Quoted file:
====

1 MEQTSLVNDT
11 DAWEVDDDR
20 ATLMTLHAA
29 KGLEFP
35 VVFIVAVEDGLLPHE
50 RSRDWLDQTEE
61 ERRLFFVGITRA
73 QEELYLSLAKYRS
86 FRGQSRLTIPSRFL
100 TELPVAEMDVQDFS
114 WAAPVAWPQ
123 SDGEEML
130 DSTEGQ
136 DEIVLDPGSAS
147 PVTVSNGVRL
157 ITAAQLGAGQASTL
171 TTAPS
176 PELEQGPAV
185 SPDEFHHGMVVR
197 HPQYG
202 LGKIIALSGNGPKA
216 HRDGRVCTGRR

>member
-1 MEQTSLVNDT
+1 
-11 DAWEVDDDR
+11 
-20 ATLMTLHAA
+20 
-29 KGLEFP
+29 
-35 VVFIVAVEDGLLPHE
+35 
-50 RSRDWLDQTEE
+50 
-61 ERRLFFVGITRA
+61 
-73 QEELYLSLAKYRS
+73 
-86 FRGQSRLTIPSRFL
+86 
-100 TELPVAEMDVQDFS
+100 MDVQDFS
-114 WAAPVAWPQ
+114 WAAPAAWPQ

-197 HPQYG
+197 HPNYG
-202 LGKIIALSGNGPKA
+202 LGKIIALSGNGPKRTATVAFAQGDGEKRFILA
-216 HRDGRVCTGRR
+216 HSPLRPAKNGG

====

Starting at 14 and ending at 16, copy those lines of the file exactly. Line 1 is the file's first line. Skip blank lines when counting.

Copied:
136 DEIVLDPGSAS
147 PVTVSNGVRL
157 ITAAQLGAGQASTL